We find the case for labelling infant formula or follow on formula with health or nutrition claims entirely unsupportable. If an ingredient is unequivocally beneficial as demonstrated by independent review of scientific data it would be unethical to withhold it for commercial reasons. Rather it should be made a required ingredient of infant formula in order to reduce existing risks associated with artificial feeding.

The Cochrane Library reviewed has reviewed the research on LCPs and concluded:

It has been suggested that low levels of long chain polyunsaturated fatty acids (LCPUFA) found in formula milk may contribute to lower IQ levels and vision skills in term infants. Some milk formulas with added LCPUFA are commercially available. This review found that feeding term infants with milk formula enriched with LCPUFA had no proven benefit regarding vision, cognition or physical growth.

Dr Ricardo Uauy, a world expert on fatty acids, from the London Sch. of Hygiene & Tropical Medicine, said in June 2010:

The evidence for effectiveness of DHA addition to formula for term babies in terms of improved long-term mental development is weak at best ... until stronger data are available I would opt for a view that the effects of DHA on mental development are not sufficiently documented to establish public health policy.

DAMAGING INTERNATIONAL IMPACT:   All EU Member States have endorsed the WHA 2010 Resolution on Infant and Young Child Nutrition (63.23) which stressed the importance of breastfeeding in child survival and the harm caused by inappropriate marketing (3)  The lack of transparency and policy coherence between the EU policy and UN recommendations has prevented Member States  from carrying out their obligations  under the WHA Resolutions. This has had a profound damaging impact on health policy setting and practice in developing countries where these claims are rampant.

The EU has claimed that development is at the heart of its external action, and that the primary and overarching objective of its policy is the eradication of poverty in the context of sustainable development, including the achievement of the Millennium Development Goals (MDGs) and respect for human rights. 

These principles will ring hollow if  these four claims are passed.  The claims will be  exported on packages and will be used by companies as evidence authenticity  in their lobby to weaken legislation in developing countries.  


FOR MORE INFORMATION CONTACT:  Patti Rundall 07786 523493


(1) Standing Committee on Food Chain and Animal Health (SCoFCAH)  agenda for 6th December 2010:

Agenda Item 6 

6. Exchange of views and possible opinion on a Draft Commission Regulation (EU) on the authorisation and refusal of authorisation of certain health claims made on foods and referring to children's development and health (SANCO/13017/2010) (10th batch, Art. 14 of Regulation (EC) N° 1924/2006) (Regulatory procedure with scrutiny of the European Parliament and of the Council). (CA)

The claims being discussed are as follows:

'ALA contributes to the brain development of children'

'DHA has a structural and functional role in the retina and DHA intake contributes to the visual development of infants up to 12 months of age'

'DHA has a structural and functional role in the retina and maternal DHA intake contributes to the normal development of the eye of the foetus and breastfed infants' and 'DHA has a structural and functional role in the brain and maternal DHA intake contributes to the normal brain development of the foetus and breastfed infants'.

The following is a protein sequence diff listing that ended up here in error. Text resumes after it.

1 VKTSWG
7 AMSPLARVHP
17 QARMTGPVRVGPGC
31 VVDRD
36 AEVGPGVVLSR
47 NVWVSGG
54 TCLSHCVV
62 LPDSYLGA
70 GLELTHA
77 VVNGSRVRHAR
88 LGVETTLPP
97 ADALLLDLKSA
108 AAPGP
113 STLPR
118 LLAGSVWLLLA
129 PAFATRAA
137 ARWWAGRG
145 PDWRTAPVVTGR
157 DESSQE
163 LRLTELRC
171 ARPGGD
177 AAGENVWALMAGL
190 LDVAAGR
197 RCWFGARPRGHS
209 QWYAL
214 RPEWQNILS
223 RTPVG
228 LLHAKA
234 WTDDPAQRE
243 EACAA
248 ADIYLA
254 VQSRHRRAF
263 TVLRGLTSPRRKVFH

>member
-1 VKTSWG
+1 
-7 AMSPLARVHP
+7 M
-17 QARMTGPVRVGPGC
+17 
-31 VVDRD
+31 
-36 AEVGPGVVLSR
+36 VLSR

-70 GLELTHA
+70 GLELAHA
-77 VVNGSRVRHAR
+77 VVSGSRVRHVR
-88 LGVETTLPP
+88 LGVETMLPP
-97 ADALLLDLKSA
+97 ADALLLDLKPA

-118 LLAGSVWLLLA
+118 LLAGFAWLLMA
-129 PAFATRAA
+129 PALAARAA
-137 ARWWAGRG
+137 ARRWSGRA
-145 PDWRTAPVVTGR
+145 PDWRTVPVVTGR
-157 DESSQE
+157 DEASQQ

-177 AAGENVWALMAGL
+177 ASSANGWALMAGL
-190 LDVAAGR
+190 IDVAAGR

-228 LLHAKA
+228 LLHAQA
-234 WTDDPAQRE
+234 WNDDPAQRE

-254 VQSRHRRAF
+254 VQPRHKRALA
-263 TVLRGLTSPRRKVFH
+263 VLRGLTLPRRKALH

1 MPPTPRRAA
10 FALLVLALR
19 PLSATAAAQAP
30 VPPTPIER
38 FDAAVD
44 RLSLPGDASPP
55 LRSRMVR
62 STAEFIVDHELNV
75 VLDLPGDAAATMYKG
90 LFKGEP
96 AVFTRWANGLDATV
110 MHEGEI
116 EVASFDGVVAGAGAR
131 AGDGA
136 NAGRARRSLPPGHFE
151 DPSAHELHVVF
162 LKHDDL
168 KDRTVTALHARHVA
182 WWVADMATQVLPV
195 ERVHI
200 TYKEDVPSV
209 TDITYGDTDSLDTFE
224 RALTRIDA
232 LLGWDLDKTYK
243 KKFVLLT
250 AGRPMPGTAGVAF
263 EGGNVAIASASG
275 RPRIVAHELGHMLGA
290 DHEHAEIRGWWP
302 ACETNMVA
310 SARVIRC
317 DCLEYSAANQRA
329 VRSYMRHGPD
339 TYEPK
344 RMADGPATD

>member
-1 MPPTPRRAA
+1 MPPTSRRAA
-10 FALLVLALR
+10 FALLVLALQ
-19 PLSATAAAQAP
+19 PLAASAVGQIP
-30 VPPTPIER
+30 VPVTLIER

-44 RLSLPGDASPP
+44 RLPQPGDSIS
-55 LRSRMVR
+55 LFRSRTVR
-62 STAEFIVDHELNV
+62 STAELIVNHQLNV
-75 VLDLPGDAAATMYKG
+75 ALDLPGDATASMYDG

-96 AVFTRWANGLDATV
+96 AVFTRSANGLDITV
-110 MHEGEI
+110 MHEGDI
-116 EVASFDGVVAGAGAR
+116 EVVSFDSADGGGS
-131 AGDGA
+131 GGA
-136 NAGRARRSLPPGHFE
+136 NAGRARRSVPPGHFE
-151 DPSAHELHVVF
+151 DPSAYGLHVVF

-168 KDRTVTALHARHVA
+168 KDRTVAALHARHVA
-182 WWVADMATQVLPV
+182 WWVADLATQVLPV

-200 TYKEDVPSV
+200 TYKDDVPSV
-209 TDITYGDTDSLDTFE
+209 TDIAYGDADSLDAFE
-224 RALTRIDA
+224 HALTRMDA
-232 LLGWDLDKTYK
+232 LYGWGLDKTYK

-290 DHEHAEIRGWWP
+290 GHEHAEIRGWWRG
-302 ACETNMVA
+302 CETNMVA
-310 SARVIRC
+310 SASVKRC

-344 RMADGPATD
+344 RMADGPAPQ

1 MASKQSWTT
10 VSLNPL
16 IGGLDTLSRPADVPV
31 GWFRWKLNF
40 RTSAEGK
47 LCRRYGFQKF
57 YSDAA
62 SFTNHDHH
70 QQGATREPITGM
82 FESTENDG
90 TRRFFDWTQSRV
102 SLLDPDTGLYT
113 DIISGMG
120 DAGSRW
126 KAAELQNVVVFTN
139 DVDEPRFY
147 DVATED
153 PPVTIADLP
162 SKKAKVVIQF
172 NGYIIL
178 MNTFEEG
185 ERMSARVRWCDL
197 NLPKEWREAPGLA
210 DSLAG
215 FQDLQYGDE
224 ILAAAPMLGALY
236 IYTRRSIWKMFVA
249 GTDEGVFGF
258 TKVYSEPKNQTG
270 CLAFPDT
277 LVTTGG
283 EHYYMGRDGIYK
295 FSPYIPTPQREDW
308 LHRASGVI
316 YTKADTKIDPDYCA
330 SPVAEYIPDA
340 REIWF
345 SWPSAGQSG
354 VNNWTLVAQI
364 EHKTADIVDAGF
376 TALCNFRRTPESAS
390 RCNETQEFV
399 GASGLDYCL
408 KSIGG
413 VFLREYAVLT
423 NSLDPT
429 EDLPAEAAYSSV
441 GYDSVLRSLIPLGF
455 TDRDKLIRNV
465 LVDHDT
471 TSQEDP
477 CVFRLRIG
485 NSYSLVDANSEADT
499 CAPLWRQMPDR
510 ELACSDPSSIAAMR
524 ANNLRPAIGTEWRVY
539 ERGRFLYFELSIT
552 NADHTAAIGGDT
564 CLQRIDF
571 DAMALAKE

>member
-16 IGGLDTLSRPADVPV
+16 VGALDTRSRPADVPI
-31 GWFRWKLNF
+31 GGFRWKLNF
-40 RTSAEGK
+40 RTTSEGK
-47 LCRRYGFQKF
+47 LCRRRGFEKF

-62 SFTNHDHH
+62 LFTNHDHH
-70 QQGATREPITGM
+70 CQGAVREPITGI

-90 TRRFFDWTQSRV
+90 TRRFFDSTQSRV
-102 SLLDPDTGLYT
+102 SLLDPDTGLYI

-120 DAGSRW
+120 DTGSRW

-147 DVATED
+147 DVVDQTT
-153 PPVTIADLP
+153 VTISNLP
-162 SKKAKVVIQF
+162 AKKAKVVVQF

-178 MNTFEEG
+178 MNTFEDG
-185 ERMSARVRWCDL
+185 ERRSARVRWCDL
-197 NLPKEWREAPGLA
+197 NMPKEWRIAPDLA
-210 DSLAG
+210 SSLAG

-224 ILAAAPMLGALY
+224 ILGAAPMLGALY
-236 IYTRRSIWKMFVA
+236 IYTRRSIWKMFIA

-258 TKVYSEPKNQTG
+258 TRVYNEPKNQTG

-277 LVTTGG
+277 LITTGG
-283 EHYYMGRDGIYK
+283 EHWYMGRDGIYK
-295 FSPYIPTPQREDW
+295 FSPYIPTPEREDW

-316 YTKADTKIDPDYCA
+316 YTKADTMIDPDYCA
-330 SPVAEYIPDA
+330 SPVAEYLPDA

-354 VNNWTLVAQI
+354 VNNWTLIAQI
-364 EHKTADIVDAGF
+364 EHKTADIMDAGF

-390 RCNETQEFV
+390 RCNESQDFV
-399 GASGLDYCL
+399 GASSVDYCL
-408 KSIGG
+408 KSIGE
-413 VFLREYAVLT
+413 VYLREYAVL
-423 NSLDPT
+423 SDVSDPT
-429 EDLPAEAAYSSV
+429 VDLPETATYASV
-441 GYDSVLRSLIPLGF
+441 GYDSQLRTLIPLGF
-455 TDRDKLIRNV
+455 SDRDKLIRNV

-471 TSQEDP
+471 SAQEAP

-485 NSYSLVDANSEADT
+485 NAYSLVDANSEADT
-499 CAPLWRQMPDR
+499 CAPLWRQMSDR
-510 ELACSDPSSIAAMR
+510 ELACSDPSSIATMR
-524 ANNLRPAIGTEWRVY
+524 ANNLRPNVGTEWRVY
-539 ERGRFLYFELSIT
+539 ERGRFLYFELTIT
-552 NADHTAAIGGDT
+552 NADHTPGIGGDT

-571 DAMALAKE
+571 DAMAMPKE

(2) Council Directive on Foodstuffs Intended for Particular Nutritional Uses (89/398/EEC)  (PARNUTS),  COMMISSION DIRECTIVE 2006/125/EC on processed cereal-based foods and baby foods for infants and young children See Time to Change the rules?:

(3) While the benefits of Long Chain Polyunsaturated fatty acids (LCPs) in breastmilk are proven, the case for adding synthetic LCPs to the different environment of infant formula has not been. The case for adding LCPs to follow-on milks, which are part of a mixed diet, and then to make promotional claims is weaker still.   


Choosing a formula – what is the evidence for different milks and added ingredients? NCT New Digest July 2010

(4) When the ingredients behind the claims were first developed commercially in the 1990s, industry analysts said companies would add them to baby milks regardless of any benefit to suggest their formula was ‘closer to breastmilk’.   The Hambrecht & Quist Spot Report on the Martek Bio-sciences Corporation in 1996 said: “Even if Formulaide (DHA/AHA) had no benefit we think that it would be widely incorporated into most formulas as a marketing tool and to allow companies to promote their formula as ‘closest to human milk’.” 

(5)  The WHA 2010 Resolution on Infant and Young Child Nutrition (63.23) calls on Member States to “end to all forms of inappropriate promotion of foods for infants and young children and to ensure that nutrition and health claims shall not be permitted except where specifically provided for  in relevant Codex Alimentarius standards or national legislation”. It also  stated:  "the promotion of breast-milk substitutes and some commercial foods for infants and young children undermines progress in optimal infant and young child feeding.....inappropriate feeding practices and their consequences are major obstacles to attaining sustainable socioeconomic development and poverty reduction... the improvement of exclusive breastfeeding practices, adequate and timely complementary feeding, along with continued breastfeeding for up to two years or beyond, could save annually the lives of 1.5 million children under five years of age."  or   



See: Policy Blog for decision by the New Zealand ASA to uphold a complaint against Wyeth for S26 Lutien eye claim